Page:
Publication: Monitor Volume: 6 Issue: 219

A new piece of the Russian arms export puzzle was put in place on November 16 when it was announced in Moscow that Mikhail Dmitriev has been named a deputy minister of defense for industry, science and technology. The appointment is important because it apparently means that Dmitriev will exercise oversight of Russian arms dealings with foreign countries. Earlier this month Russian President Vladimir Putin unexpectedly transferred responsibility for Russian arms exports from the Ministry of Industry, Science and Technology to the Defense Ministry. It was unclear, however, exactly who in the Defense Ministry would wield that authority and how the matter would be arranged administratively.

Dmitriev’s appointment is also important because it marks yet another Putin move to place a career intelligence officer in a key government post. Russian reports indicated that the 53-year-old Dmitriev served for years in the KGB and now carries the rank of lieutenant general in one of that organization’s successor agencies: the Russian Foreign Intelligence Service. According to one Russian account Dmitriev once “headed a major foreign intelligence directorate (the information and analysis directorate).”

The Russian newspaper Nezavisimaya gazeta noted that naming a foreign intelligence official to a top Defense Ministry post is unusual. Dmitriev, moreover, reportedly has few ties to the military and no experience in arms trading. Although the newspaper Moskovsky komsomolets suggested that Prime Minister Mikhail Kasyanov pushed Dmitriev’s appointment, the bigger truth appears to be that three key positions in Russia’s restructured arms export hierarchy are now in the hands of former intelligence officials. These include not only Dmitriev, but also Andrei Belyaninov, the new general director of the equally new state arms trading company Rosoboroneksport, and–albeit indirectly–Russian Security Council Secretary Sergei Ivanov. The appointments of both Dmitriev and Belyaninov (who also lacks experience in the arms trade business) suggest that Russia’s KGB-officer-turned-president is prepared to sacrifice professional expertise in order to place individuals with backgrounds similar to his own atop the lucrative arms export hierarchy (Nezavisimaya gazeta, Moskovsky komsomolets, November 16).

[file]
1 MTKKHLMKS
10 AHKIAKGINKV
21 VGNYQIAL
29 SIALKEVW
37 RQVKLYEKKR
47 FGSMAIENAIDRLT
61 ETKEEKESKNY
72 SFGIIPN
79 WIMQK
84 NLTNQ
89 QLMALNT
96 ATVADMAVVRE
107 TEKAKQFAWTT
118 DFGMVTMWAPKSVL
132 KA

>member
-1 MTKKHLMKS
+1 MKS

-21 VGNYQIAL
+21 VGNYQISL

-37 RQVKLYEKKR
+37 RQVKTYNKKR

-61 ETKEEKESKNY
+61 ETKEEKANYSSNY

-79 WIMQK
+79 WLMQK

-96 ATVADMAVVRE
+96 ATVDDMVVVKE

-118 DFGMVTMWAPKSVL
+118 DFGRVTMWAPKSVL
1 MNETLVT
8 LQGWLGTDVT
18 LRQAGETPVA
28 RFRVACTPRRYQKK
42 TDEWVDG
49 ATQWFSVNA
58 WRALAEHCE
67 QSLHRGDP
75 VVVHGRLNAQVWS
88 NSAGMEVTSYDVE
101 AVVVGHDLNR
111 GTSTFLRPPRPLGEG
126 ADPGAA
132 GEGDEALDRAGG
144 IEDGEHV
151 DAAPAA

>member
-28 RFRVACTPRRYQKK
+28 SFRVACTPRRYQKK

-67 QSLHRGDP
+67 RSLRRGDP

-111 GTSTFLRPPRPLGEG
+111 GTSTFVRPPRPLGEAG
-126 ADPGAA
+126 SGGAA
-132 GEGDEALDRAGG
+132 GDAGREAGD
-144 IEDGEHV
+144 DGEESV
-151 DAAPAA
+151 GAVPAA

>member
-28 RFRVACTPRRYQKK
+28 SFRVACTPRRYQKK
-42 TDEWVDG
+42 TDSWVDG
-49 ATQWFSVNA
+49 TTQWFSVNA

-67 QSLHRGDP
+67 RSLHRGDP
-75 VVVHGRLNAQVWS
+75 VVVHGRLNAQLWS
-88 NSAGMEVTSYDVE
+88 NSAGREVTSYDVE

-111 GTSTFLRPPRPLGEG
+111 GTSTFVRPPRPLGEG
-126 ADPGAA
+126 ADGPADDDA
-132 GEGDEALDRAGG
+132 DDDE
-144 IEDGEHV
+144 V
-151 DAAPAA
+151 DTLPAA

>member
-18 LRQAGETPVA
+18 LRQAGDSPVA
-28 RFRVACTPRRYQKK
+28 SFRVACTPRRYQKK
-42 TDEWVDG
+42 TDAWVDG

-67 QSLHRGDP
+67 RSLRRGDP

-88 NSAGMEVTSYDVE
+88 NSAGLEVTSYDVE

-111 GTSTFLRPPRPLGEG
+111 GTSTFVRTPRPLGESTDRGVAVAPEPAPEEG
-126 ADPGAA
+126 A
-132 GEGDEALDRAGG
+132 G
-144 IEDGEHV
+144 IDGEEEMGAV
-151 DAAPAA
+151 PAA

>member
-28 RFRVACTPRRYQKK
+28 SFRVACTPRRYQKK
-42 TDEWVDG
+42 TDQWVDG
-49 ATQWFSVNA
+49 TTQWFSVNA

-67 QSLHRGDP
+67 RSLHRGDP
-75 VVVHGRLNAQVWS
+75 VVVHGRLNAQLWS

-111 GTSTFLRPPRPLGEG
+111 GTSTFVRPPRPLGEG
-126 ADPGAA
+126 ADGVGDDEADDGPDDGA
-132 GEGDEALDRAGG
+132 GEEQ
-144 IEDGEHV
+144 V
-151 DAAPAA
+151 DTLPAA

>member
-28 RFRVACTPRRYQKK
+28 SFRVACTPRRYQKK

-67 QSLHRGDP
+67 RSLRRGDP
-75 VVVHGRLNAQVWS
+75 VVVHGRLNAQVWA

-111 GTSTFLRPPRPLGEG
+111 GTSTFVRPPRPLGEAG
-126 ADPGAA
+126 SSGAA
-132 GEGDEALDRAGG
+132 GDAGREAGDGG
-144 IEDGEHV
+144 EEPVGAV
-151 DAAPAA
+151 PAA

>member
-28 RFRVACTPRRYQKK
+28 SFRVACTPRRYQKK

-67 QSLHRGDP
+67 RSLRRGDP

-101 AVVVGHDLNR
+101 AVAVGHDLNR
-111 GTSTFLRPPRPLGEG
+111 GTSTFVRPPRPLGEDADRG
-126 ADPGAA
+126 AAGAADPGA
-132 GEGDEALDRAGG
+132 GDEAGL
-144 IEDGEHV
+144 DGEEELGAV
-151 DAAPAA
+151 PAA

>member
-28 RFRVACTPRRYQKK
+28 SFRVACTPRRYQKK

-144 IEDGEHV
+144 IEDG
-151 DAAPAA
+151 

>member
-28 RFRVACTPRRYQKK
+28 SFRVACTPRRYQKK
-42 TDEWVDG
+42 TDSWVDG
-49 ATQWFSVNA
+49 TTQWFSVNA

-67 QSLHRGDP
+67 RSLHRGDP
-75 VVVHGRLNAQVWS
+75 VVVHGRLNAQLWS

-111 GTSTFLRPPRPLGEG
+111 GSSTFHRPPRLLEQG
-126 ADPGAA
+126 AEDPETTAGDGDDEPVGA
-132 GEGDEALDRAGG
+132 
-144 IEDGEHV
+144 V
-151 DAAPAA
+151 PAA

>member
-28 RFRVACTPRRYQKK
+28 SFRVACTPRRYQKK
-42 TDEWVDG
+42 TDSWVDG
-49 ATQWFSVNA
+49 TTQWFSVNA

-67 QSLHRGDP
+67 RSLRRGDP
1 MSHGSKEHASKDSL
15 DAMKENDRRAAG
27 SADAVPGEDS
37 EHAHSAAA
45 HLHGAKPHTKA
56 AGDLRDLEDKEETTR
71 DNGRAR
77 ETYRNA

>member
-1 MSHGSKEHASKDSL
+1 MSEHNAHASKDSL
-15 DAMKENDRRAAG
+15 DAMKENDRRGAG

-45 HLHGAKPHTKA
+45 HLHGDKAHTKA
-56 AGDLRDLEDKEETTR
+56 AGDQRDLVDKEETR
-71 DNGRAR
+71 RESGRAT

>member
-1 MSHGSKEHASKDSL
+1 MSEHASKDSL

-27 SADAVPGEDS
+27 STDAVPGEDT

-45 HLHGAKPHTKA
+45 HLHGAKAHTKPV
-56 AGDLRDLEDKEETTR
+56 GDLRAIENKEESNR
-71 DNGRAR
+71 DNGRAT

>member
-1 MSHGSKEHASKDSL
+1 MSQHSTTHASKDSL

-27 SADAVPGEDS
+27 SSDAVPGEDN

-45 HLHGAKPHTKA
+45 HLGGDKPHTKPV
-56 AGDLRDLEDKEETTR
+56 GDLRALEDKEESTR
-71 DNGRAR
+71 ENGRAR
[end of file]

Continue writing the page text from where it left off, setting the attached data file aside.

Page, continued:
In addition to appointing Dmitriev, Putin also moved last week to create a new government commission which will devote itself to questions related to Russia’s arm export dealings. Putin himself will chair the commission. Kasyanov will serve as his deputy. Others named to the commission include Dmitriev and Sergei Ivanov, presidential chief of staff Aleksandr Voloshin, Deputy Prime Minister Ilya Klebanov (who oversees defense production issues within the cabinet and will serve as secretary of the new commission), Defense Minister Igor Sergeev, presidential adviser Sergei Prikhodko and both Sergei Lebedev and Nikolai Patrushev, the heads of Russia’s two main intelligence agencies–the Foreign Intelligence Service and the Federal Security Service, respectively (, November 18).

It is unclear what the committee’s precise duties will be, or whether it will meet regularly. Under President Boris Yeltsin there were a number of restructurings of the arms export hierarchy as well as a proliferation of state agencies related to the arms trade. It remains to be seen whether Putin’s recent moves are just another and similar reshuffling of the deck, or whether they reflect a real effort to rationalize and improve Russia’s sales efforts in this area.